U.K. Operators Now Offer Mobile Access To The Internet With Prepaid SIMs

The Times ran an interesting article this week about new data tariffs introduced by mobile operators. While mostly highlighting prices for contracts, they also mention at the end of the article that Orange and T-Mobile U.K. are also offering web access via their prepaid pay as you go SIMs.

That’s great news for three reasons: First, prices are now low enough and the terms and conditions are now easy enough to understand for allowing people to experiment with mobile Internet access. Second, especially young people are often on pay-as-you-go SIMs and were so far not permitted access at all or only at ridiculously high cost. And third, mobile access to the Internet via prepaid cards now also offers international travelers the opportunity to connect whenever and wherever they are in the U.K.

T-Mobile U.K.

Pay-As-You-Go Web’n’Walk: 0.73 pence per kB capped at 1 pound a day. The fine print here says that the transfer volume should not regularly exceed an average of 40 MB per day. That should be good enough for most purposes. They do not mention port blocking or other restrictions such as a restriction on IM and VoIP.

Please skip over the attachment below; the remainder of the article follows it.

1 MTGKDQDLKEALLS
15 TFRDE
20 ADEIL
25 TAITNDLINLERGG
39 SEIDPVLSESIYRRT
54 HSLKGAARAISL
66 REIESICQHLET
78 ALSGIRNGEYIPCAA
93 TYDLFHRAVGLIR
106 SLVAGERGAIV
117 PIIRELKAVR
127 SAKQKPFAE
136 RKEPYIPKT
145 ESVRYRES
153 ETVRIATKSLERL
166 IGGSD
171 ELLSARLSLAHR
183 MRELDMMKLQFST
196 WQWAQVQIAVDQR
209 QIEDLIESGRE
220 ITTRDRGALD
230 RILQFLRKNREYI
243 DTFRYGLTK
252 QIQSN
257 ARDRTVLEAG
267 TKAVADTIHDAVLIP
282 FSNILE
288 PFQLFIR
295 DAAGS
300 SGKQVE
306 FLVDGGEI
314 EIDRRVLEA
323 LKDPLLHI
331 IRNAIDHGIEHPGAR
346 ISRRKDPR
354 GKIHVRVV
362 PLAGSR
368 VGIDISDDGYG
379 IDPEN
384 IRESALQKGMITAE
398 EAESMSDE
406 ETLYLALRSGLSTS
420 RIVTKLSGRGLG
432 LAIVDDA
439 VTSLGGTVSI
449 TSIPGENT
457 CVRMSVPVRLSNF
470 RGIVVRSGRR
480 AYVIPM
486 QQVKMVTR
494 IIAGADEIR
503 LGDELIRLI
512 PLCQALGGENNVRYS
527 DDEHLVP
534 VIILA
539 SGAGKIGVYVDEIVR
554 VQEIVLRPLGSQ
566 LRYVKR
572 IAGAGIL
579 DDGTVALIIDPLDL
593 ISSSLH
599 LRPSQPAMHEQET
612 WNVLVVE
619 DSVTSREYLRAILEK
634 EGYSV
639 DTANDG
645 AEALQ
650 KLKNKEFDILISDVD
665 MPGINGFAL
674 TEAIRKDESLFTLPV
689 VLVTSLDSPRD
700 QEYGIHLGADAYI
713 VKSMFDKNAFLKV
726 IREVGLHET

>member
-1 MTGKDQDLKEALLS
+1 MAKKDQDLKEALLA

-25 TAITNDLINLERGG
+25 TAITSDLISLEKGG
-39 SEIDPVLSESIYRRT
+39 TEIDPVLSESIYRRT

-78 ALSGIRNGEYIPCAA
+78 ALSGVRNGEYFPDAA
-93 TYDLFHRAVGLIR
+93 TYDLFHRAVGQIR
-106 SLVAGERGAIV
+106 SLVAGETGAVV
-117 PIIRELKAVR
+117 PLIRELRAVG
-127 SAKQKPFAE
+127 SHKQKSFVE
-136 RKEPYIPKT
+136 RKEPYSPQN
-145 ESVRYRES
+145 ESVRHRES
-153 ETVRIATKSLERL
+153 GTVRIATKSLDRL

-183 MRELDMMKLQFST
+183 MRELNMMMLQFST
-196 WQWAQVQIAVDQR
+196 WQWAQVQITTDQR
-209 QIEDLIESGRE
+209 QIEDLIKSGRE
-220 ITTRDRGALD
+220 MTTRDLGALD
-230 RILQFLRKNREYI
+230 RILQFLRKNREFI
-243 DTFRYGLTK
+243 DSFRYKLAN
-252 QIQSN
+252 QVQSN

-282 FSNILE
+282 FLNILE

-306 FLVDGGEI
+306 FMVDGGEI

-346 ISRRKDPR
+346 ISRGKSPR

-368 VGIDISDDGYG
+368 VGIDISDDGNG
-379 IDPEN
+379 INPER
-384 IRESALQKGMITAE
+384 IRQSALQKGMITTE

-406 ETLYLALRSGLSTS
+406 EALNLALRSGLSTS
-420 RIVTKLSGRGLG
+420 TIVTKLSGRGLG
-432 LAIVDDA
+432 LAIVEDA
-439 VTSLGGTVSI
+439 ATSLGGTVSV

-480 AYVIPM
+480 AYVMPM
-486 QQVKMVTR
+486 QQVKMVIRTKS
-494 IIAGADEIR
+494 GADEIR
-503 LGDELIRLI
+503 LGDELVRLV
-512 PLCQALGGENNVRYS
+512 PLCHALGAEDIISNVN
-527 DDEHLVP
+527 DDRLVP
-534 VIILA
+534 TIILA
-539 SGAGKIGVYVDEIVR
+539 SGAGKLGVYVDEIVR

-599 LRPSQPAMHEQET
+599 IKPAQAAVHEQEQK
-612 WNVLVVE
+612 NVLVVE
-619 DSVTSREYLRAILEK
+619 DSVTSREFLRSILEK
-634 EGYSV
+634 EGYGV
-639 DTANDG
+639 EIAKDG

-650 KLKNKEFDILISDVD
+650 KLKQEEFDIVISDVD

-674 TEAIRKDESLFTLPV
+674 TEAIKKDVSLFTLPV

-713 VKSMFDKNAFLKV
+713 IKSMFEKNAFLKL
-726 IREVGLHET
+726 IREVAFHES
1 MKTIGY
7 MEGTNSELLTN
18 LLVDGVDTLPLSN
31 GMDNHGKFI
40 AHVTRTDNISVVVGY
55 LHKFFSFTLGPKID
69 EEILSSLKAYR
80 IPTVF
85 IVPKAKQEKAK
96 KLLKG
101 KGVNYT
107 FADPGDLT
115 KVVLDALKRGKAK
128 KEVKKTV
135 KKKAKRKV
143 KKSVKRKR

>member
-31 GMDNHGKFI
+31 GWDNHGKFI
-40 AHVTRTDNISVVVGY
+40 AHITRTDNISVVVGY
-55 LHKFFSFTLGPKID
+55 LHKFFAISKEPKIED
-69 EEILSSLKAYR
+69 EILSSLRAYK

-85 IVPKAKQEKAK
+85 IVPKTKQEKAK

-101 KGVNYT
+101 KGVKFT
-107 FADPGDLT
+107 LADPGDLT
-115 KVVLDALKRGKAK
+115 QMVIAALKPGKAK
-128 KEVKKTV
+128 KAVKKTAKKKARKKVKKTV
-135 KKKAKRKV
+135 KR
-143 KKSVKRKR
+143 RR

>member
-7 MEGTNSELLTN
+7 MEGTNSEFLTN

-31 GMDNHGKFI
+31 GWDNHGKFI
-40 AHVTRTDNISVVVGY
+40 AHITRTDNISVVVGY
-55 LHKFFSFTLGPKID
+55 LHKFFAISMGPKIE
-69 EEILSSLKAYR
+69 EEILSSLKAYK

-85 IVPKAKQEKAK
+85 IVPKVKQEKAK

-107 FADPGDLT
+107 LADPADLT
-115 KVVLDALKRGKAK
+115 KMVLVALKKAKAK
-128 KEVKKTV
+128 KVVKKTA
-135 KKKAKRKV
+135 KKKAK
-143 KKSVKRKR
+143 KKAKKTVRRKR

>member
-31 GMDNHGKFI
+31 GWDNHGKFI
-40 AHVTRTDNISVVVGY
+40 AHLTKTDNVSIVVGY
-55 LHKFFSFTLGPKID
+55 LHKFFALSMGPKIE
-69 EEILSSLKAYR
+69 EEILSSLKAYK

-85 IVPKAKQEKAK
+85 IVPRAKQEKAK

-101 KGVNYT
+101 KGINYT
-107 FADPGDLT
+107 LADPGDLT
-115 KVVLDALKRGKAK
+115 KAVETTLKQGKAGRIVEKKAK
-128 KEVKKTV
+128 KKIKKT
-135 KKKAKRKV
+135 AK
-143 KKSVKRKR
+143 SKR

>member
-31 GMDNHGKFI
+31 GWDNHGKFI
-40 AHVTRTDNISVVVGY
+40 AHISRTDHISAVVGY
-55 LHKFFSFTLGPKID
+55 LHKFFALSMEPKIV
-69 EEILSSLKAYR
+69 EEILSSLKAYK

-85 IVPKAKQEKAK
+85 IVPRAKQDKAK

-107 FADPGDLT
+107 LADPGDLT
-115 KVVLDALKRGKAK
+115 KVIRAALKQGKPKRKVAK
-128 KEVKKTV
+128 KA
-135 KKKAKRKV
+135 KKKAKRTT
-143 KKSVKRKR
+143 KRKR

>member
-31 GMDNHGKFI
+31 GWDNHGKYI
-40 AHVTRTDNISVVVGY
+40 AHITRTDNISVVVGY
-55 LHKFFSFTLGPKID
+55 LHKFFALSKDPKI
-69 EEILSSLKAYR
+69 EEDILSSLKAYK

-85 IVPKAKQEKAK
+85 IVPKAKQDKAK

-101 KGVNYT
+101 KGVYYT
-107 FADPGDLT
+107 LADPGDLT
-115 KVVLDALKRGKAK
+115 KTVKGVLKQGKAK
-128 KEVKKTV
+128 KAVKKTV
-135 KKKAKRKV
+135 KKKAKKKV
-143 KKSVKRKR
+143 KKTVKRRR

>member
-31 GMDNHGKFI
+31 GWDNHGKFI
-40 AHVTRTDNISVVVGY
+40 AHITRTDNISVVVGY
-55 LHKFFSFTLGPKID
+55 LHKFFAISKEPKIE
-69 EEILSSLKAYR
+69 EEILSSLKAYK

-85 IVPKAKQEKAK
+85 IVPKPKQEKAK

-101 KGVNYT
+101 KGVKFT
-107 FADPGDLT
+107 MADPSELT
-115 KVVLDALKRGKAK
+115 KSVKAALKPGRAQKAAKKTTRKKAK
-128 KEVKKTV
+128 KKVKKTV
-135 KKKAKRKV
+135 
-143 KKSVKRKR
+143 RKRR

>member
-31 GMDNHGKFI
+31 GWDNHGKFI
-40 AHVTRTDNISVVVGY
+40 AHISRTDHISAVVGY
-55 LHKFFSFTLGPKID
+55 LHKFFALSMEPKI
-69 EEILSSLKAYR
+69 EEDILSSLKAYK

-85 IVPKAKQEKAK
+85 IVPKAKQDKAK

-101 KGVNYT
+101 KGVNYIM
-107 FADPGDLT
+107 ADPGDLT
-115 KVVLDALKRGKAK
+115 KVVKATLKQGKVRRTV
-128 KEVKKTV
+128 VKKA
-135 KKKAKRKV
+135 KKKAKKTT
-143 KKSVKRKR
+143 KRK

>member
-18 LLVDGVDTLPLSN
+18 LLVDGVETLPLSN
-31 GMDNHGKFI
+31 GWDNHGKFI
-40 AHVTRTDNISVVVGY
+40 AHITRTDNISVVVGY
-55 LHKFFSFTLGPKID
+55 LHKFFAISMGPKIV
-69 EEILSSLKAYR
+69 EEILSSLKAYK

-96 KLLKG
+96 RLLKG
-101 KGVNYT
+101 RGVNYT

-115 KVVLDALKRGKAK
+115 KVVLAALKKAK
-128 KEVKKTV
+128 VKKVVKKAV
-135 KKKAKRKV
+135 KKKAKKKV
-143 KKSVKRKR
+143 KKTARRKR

Orange U.K.:

According to the Times article the prepaid offer is called "Internet snacks". The price is 40p for 15 mins with daily cap of £2
or a daily £1 bundle. I tried to find the details on the Orange U.K. page but they have hidden the offer very well. I searched for 10 minutes but could not find anything so I have no idea what the restrictions of the offer are.

2 thoughts on “U.K. Operators Now Offer Mobile Access To The Internet With Prepaid SIMs”

  1. in New Zealand. we’ve had prepay wap and internet access over cdma or gprs since.. i dunno.. late nineties….
    Charges are horribly high – about $50/Mbyte. So having a prepay means you stop when you run out of funds, instead of accidently creating a several hundred dollar bill.

  2. Vodafone UK recently announced a data pricing scheme: http://www.vodafone.co.uk/datapricing Their pricing model is rather complex as it excludes VoIP and peer-to-peer usage from the cheapest rate.

    I believe it has been thoroughly discussed that complex pricing models are the main inhibitor for the uptake of wireless data usage. And especially in light of the above mentioned models, I assume that the Vodafone one will not be very successful.

    Last not least I find it rather difficult from a technical point of view to differentiate the two usage patterns in their billing post processing.

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